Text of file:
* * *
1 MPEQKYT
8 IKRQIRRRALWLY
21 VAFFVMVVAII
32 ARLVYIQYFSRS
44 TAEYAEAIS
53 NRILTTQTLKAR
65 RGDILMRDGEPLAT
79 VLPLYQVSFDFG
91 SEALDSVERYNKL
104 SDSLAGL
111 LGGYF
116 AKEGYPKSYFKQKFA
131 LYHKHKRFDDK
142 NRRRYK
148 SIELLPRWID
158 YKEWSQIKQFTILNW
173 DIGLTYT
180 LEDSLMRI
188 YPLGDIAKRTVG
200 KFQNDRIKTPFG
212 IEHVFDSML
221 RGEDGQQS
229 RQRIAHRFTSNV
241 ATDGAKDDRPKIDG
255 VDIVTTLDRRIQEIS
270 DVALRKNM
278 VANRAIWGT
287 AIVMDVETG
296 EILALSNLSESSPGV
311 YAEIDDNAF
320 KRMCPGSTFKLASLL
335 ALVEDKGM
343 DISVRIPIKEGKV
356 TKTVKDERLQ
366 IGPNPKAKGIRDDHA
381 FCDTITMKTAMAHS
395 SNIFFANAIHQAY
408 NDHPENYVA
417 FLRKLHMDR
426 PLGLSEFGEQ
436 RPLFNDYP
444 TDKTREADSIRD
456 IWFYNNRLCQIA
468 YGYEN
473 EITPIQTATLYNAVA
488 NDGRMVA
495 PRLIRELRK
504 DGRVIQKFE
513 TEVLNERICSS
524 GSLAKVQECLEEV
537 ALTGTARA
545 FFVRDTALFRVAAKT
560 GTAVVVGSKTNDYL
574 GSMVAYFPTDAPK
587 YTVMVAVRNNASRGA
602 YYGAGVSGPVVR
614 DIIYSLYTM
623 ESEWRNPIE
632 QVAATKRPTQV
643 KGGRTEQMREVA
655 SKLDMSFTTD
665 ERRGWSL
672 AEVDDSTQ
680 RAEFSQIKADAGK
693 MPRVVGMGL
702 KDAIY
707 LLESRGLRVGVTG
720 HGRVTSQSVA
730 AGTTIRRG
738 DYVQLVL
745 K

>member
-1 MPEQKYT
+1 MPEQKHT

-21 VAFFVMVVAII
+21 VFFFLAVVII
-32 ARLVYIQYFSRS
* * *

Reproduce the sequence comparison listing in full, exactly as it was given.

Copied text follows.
1 MPEQKYT
8 IKRQIRRRALWLY
21 VAFFVMVVAII
32 ARLVYIQYFSRS
44 TAEYAEAIS
53 NRILTTQTLKAR
65 RGDILMRDGEPLAT
79 VLPLYQVSFDFG
91 SEALDSVERYNKL
104 SDSLAGL
111 LGGYF
116 AKEGYPKSYFKQKFA
131 LYHKHKRFDDK
142 NRRRYK
148 SIELLPRWID
158 YKEWSQIKQFTILNW
173 DIGLTYT
180 LEDSLMRI
188 YPLGDIAKRTVG
200 KFQNDRIKTPFG
212 IEHVFDSML
221 RGEDGQQS
229 RQRIAHRFTSNV
241 ATDGAKDDRPKIDG
255 VDIVTTLDRRIQEIS
270 DVALRKNM
278 VANRAIWGT
287 AIVMDVETG
296 EILALSNLSESSPGV
311 YAEIDDNAF
320 KRMCPGSTFKLASLL
335 ALVEDKGM
343 DISVRIPIKEGKV
356 TKTVKDERLQ
366 IGPNPKAKGIRDDHA
381 FCDTITMKTAMAHS
395 SNIFFANAIHQAY
408 NDHPENYVA
417 FLRKLHMDR
426 PLGLSEFGEQ
436 RPLFNDYP
444 TDKTREADSIRD
456 IWFYNNRLCQIA
468 YGYEN
473 EITPIQTATLYNAVA
488 NDGRMVA
495 PRLIRELRK
504 DGRVIQKFE
513 TEVLNERICSS
524 GSLAKVQECLEEV
537 ALTGTARA
545 FFVRDTALFRVAAKT
560 GTAVVVGSKTNDYL
574 GSMVAYFPTDAPK
587 YTVMVAVRNNASRGA
602 YYGAGVSGPVVR
614 DIIYSLYTM
623 ESEWRNPIE
632 QVAATKRPTQV
643 KGGRTEQMREVA
655 SKLDMSFTTD
665 ERRGWSL
672 AEVDDSTQ
680 RAEFSQIKADAGK
693 MPRVVGMGL
702 KDAIY
707 LLESRGLRVGVTG
720 HGRVTSQSVA
730 AGTTIRRG
738 DYVQLVL
745 K

>member
-1 MPEQKYT
+1 MPEQKHT

-21 VAFFVMVVAII
+21 VFFFLAVVII
-32 ARLVYIQYFSRS